Guest speakers for a Concurrent Programming Course at Tufts

Mark Sheldon msheldon at cs.tufts.edu
Thu Nov 5 00:06:53 EST 2015


Hello, Riak list!

Please forgive the spam.  I sent a query via the Basho site, and it was suggested I post here. 

I’m looking for a good guest speaker who can come over to Tufts in Medford to talk about Erlang development, so those of you in or near Cambridge, I mean you :-)   I’ve been in touch with Chris Meiklejohn, who may be back in the area soon.  But, if he can’t do it, I’d like to meet others who would be interested in working with us.  We could also have more than one person come!

I’m teaching an experimental, project-based course on Concurrent Programming at Tufts University.  The course is intended to be accessible to undergraduates with comparatively little programming experience (2 terms), and is a hands-on, project-based course that tries to answer the question “How can we effectively program concurrent systems?”  Most of the students at the moment, however, are juniors and seniors.

The structure of the course is:  1 month of conventional, shared-memory threads in Python (with supplementary material from Allen Downey’s Little Book of Semaphores); 1 month of programming in the Actor model with Erlang; 1 month of team projects.

The first 2 units have the goal of getting students sufficiently up-to-speed in the corresponding technology so they can tack a real project that interests them.  Then, they can dive deeper into the the technology of their choice.

A problem I’m seeing is that most teams want to stick with the familiar (Python):  as we start getting the projects booted up, Erlang is still new, and they’re used to the imperative, procedural programming model they’ve used up until this class.  It’s also true that they haven’t really seen how to organize a moderate scale project in Erlang.  What they don’t realize is how much harder the multithreaded coding will be in Python.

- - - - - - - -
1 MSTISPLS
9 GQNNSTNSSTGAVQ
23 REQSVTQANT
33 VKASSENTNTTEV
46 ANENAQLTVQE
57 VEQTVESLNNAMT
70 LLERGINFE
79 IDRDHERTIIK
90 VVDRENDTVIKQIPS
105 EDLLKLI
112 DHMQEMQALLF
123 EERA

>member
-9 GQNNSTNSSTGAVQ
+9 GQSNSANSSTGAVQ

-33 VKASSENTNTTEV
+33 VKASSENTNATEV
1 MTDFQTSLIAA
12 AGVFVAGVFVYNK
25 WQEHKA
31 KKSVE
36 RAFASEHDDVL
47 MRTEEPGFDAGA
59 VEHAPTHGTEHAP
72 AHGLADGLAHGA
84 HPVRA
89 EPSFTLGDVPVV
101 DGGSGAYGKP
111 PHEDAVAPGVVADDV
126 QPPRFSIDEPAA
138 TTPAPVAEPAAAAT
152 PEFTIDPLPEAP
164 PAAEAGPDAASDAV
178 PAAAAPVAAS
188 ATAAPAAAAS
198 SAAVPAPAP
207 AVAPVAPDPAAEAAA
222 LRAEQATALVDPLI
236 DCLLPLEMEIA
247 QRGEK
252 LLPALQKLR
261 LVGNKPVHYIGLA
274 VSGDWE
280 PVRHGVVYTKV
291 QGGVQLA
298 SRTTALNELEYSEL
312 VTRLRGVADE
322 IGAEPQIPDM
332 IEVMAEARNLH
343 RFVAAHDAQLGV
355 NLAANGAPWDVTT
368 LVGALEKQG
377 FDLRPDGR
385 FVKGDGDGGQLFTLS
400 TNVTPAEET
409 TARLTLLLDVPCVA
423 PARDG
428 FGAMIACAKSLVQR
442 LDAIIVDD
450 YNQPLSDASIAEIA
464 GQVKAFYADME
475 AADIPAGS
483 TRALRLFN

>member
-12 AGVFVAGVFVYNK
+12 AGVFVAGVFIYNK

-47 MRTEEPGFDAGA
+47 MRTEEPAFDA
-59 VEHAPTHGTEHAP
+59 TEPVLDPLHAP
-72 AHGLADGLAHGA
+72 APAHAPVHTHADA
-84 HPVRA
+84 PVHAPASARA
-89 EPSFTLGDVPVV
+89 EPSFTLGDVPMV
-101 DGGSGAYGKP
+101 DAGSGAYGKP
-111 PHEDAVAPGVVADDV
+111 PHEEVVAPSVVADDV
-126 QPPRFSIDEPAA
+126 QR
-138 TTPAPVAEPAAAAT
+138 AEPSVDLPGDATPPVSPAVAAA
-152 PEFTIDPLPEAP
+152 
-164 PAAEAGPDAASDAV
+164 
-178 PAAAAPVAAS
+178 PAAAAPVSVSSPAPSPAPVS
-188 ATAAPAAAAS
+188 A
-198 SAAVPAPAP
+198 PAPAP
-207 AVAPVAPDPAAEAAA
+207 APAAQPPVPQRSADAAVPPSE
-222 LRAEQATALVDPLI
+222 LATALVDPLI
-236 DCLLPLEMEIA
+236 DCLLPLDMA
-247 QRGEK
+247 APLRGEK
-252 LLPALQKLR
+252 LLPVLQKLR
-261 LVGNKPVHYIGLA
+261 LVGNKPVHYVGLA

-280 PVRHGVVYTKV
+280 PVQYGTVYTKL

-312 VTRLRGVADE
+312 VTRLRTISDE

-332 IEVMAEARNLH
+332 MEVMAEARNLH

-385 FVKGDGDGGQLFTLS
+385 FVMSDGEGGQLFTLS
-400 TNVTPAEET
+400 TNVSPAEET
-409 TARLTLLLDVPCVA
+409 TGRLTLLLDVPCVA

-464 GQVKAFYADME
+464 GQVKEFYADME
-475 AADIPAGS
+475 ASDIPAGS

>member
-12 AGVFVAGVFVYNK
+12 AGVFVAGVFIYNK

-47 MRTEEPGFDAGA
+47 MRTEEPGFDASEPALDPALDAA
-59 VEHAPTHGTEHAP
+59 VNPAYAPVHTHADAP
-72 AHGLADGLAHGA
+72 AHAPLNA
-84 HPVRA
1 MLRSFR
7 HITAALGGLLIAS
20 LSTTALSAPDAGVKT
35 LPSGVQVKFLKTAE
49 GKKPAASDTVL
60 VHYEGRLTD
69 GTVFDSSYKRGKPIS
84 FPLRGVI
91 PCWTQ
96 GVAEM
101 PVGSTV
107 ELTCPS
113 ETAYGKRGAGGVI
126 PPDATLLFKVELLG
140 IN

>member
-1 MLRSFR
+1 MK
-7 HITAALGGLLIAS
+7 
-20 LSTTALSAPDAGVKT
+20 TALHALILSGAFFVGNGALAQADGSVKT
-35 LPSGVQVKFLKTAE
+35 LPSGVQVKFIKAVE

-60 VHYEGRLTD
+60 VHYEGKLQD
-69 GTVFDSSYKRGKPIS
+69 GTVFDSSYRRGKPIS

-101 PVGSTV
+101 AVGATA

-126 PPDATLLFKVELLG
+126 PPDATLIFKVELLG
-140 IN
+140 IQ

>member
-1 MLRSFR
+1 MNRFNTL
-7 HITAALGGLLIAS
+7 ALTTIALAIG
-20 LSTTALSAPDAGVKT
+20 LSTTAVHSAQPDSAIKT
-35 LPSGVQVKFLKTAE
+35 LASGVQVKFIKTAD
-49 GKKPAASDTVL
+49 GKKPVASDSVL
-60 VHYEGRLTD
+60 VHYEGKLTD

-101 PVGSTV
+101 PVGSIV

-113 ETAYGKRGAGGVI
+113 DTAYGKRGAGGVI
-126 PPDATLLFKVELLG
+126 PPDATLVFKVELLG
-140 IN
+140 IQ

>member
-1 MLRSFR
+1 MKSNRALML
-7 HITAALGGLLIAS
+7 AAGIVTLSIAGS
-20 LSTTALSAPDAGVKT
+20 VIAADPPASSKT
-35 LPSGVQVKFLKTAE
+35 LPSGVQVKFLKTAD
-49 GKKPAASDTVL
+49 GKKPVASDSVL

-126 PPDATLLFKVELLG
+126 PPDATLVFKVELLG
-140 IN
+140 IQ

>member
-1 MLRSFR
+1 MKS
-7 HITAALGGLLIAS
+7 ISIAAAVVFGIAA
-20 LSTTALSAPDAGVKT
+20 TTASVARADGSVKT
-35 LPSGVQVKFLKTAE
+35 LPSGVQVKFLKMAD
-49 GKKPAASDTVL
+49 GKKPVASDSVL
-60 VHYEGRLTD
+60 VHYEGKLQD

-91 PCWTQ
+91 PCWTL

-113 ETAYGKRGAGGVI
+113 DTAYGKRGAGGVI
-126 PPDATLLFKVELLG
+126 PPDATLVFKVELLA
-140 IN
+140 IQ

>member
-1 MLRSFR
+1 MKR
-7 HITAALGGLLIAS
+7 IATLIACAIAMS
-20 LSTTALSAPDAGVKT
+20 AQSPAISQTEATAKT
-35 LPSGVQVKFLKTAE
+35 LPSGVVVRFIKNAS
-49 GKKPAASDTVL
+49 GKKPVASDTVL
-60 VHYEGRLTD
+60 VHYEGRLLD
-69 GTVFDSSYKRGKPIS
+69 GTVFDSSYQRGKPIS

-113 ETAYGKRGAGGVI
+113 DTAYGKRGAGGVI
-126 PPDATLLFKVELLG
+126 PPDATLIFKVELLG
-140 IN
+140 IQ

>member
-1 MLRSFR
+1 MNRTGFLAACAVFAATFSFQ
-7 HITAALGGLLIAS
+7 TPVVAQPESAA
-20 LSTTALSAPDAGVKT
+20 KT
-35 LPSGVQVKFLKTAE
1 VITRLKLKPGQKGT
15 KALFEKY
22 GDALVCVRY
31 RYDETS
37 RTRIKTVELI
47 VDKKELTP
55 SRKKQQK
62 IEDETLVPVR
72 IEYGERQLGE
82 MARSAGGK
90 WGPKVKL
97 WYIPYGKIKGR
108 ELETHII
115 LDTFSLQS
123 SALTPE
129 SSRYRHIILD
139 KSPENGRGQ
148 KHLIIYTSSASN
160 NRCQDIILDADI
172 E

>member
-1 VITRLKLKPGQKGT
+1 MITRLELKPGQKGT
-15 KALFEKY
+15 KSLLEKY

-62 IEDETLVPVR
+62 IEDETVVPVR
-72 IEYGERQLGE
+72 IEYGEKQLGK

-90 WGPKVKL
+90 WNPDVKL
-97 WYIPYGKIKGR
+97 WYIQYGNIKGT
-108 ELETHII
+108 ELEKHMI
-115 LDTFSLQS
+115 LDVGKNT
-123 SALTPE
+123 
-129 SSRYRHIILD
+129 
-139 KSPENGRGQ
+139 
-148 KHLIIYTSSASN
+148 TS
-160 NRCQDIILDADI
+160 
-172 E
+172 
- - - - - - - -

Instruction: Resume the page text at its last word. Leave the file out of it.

What we really need is someone who can walk through how to develop a real project in Erlang.  That’s the ideal topic.  So far, students have seen sequential Erlang, basic concurrent programs (spawn, send, receive), and distributed nodes.  They’ve done simple things like parallel map, parallel merge sort, and a simple gen_server-type example in homework assignments, and they did a very basic distributed chat as an in-class exercise.  I have mentioned linked and monitored processes, but they haven’t done more than create linked processes and observe that the fate of one affects the other.

Besides the project bootstrap topic, I could see a real value in an introduction to supervisor trees, debugging concurrent systems.  I’m sure other topics would be good, too.

The bootstrap topic is urgently needed if teams are to be convinced to switch implementation technologies, because after a week or so, they’ll be too far along to switch.

I’m especially interested in the following dates:  9, 10, 16, 18, and 23 November (basically any class meeting between now and Thanksgiving).  The class meets 3–4:15 pm on those dates.

If you are interested or if you have any questions or suggestions, please contact me at msheldon at cs.tufts.edu <mailto:msheldon at cs.tufts.edu> and let me know what you would feel comfortable talking about — a little about your background would be nice, too.  You can see a course outline at https://www.cs.tufts.edu/comp/50CP/calendar.html <https://www.cs.tufts.edu/comp/50CP/calendar.html>.  You can browse, but the assignments are restricted to those with a Tufts EECS account. 

I’m excited at the prospect of getting a real practitioner in to talk to us!  I’m pretty new to Erlang, too, and I’m enjoying it :-)

-Mark

Mark A. Sheldon
Lecturer
Department of Computer Science
Tufts University





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